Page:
Tenpenny Zen won’t make its illustrious debut until Monday, March 20. That’s an agonizing 3 days away! We know that you will spend your weekend at home, staring at the clock, desperate for something — anything! — to make the time pass faster.
Don’t fret, faithful reader. Rune Skelley has your back. Here, for the eyes of none but the elite minority of humans known as “Internet Users,” is a sneak preview of Chapter One of Tenpenny Zen. Treat it as the holy relic it is, read it over and over until you have memorized every word, and then, come Monday, you will be primed for the full experience.
a novel of sex, cults, and an interdimensional henge contraption
Chapter One: Nice Town
Control subject EE may be exhibiting the traits we hoped to see in Group Sigma. Work continues toward establishing a reliable set of tests and measures for subject EE, but several measures are already in place, including surveillance gear in the school and the house.
Project Lullaby archives, 1962
Strapped down on her back on a black slab, Ester Elizabeth Finch felt like the dead frog from last year’s biology class. At least this year she’d be taking chemistry. Plus she’d turn 18 in November and her dad could no longer drag her to this asinine research program.
At first today seemed like the same familiar nonsense. Friendly but vaguely creepy men in white coats wanting her to guess what playing cards they held, make the marble roll, tell them what color light was shining on her hand within a box. Hypnotizing her and interviewing her about weird stuff she didn’t know while a lie-detector ran off its record of the answers she made up.
But then they wanted to give her a physical. A complete physical.
They apologized that no female nurses had clearance to examine her. When the doctor left, she couldn’t find her clothes. She was still wearing the stupid hospital gown.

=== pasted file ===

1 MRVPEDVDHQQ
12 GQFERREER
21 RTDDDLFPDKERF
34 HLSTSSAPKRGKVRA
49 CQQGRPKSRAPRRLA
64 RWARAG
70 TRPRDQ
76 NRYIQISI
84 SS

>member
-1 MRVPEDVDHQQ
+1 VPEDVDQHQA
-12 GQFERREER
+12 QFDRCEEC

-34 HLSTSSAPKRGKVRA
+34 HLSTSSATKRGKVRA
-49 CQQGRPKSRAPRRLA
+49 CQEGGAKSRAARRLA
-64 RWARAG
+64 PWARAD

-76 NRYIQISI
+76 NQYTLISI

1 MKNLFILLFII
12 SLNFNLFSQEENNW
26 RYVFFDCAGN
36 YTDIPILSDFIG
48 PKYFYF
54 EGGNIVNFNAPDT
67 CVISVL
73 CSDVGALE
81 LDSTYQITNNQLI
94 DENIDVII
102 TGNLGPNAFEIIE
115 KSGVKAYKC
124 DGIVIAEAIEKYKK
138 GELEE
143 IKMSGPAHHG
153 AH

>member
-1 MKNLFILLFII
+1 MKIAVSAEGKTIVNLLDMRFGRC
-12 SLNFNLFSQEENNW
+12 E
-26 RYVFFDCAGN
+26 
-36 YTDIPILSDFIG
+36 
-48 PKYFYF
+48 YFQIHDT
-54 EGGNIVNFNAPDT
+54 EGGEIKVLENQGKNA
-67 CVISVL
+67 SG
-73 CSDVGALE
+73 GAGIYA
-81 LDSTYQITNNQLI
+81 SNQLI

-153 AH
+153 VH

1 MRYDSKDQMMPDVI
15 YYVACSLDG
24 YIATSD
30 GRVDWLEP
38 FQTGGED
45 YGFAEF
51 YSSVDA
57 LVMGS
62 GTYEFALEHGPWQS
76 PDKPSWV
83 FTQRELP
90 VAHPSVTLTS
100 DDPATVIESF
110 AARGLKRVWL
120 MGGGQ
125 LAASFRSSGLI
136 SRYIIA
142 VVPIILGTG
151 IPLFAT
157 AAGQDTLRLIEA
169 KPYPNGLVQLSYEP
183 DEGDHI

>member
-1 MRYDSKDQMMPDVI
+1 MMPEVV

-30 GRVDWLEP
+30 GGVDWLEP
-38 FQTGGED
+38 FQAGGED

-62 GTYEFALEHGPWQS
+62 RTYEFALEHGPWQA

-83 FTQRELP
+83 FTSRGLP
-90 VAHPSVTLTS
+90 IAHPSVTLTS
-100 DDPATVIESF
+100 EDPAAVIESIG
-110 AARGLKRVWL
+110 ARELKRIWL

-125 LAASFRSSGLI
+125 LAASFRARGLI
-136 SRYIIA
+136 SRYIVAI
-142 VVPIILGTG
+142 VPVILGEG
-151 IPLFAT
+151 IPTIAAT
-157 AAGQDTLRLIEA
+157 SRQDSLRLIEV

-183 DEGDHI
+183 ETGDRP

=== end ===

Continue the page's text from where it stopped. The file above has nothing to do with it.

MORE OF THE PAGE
Next they told her they needed a scan. It was a very sensitive machine. Any little movement would mess it up, so they needed to strap her down. They attached electrodes to her temples and forehead. It had now been over 15 minutes since any of them said a word to her. About half a dozen very creepy men in white coats drifted around the chamber, looking at the consoles and conferring excitedly, green-faced in the glow of their data screens. Ester caught isolated fragments of their speech.
“…resolution is awful compared to x-rays, but it images soft tissue…”
“Did you calibrate this scope?”
“…dripping serotonin today?”
“No. The synthetic.”
“…got it on-scale now. Jesus.”
“Hold off on that drip. We’re not…”
“…that can’t be right…”
“But the instruments agree. It must be.”
“Dial back another couple pegs. The synth has quite a kick.”
One of the men pushed an IV stand over to Ester’s left, and dabbed her arm with a cold swab before inserting the needle. He twisted the valve to start the drip, tossed a heartless little grin down at her, and strode off.
All the chatter ceased abruptly as a line of tiny green spiders began streaming down the IV tube and into Ester’s veins. Her chest constricted. She couldn’t scream.
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